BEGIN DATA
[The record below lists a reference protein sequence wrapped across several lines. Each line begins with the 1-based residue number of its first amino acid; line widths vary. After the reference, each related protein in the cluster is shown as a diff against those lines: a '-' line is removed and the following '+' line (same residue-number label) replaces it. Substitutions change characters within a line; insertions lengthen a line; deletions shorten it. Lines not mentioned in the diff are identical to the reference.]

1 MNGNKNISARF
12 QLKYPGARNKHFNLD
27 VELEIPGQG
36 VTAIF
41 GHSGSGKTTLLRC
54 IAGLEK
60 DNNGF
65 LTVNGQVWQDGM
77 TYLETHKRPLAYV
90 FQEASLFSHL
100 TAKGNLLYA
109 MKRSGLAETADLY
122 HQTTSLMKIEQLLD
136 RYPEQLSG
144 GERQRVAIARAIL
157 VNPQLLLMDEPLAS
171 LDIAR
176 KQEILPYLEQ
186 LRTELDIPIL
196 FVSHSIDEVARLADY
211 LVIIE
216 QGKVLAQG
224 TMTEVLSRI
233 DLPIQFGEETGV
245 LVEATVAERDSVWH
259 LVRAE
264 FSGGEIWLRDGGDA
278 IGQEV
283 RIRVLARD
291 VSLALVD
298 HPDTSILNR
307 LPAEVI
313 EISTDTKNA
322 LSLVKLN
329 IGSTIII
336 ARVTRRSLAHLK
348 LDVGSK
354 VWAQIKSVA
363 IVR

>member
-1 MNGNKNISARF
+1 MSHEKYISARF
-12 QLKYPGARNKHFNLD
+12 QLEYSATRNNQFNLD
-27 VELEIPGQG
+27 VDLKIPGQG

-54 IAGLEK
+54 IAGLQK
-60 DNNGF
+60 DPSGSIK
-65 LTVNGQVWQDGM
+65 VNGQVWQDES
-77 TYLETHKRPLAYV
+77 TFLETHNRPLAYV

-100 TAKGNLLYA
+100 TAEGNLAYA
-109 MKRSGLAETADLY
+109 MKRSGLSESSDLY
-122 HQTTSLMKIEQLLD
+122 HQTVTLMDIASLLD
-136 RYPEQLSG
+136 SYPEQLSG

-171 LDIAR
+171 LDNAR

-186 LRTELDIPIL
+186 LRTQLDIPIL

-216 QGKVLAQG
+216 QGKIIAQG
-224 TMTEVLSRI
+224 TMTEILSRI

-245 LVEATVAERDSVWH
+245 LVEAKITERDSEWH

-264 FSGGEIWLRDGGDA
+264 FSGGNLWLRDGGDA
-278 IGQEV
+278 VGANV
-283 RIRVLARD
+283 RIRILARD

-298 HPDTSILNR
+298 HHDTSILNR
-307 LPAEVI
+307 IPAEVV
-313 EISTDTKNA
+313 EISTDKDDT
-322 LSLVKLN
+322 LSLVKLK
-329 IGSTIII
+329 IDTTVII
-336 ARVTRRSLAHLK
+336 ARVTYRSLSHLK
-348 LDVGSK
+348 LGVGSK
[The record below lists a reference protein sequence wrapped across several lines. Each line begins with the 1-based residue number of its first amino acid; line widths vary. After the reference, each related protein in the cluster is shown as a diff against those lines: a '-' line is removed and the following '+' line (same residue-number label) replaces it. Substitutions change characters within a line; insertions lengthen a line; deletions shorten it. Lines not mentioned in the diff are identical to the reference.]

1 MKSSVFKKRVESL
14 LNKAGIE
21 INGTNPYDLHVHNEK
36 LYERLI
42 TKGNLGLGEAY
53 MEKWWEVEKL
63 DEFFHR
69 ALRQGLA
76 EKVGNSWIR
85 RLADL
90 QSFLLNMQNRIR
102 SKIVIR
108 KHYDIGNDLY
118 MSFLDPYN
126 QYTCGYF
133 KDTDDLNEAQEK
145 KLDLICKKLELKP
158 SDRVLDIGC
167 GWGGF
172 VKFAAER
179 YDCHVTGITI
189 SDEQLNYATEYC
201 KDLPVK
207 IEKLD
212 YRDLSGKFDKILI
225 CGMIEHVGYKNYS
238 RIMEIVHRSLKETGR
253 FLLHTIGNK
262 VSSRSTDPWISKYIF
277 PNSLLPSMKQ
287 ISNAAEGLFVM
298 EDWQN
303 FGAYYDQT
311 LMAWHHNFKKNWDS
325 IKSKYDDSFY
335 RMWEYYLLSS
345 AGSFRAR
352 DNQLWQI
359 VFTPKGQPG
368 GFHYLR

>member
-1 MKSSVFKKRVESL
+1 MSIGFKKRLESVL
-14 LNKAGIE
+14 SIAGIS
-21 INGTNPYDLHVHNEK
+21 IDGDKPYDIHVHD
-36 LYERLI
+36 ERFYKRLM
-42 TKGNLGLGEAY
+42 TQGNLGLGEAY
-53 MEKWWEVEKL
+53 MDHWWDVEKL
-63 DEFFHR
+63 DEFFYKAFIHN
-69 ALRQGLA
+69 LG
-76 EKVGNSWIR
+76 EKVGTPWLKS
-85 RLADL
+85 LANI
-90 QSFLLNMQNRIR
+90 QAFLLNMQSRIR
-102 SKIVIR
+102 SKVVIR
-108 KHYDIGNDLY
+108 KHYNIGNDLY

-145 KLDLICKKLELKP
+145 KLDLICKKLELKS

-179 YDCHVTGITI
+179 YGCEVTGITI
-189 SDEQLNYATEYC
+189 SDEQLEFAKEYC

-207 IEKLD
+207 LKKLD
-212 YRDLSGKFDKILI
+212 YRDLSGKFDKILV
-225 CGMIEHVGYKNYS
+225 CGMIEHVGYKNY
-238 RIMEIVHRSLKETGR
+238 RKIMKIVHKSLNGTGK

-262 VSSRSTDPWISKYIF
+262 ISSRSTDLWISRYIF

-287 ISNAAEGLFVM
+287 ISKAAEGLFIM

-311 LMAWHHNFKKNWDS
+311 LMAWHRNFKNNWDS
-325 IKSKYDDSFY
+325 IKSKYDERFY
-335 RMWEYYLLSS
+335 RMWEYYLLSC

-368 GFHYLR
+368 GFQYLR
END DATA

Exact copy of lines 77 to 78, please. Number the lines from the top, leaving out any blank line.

+278 VGANV
-283 RIRVLARD